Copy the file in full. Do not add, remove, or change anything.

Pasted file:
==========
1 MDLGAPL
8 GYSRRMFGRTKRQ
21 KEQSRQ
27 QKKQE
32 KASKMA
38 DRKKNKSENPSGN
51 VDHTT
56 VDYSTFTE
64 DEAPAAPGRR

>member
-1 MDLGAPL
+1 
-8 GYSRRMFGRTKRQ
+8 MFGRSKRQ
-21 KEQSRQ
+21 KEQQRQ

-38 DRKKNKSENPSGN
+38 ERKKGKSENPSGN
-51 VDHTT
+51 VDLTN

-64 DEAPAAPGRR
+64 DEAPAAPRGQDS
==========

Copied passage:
1 MDLGAPL
8 GYSRRMFGRTKRQ
21 KEQSRQ
27 QKKQE
32 KASKMA
38 DRKKNKSENPSGN
51 VDHTT
56 VDYSTFTE
64 DEAPAAPGRR

>member
-1 MDLGAPL
+1 
-8 GYSRRMFGRTKRQ
+8 MFGRSKRQ
-21 KEQSRQ
+21 KEQQRQ

-38 DRKKNKSENPSGN
+38 ERKKGKSENPSGN
-51 VDHTT
+51 VDLTN

-64 DEAPAAPGRR
+64 DEAPAAPRGQDS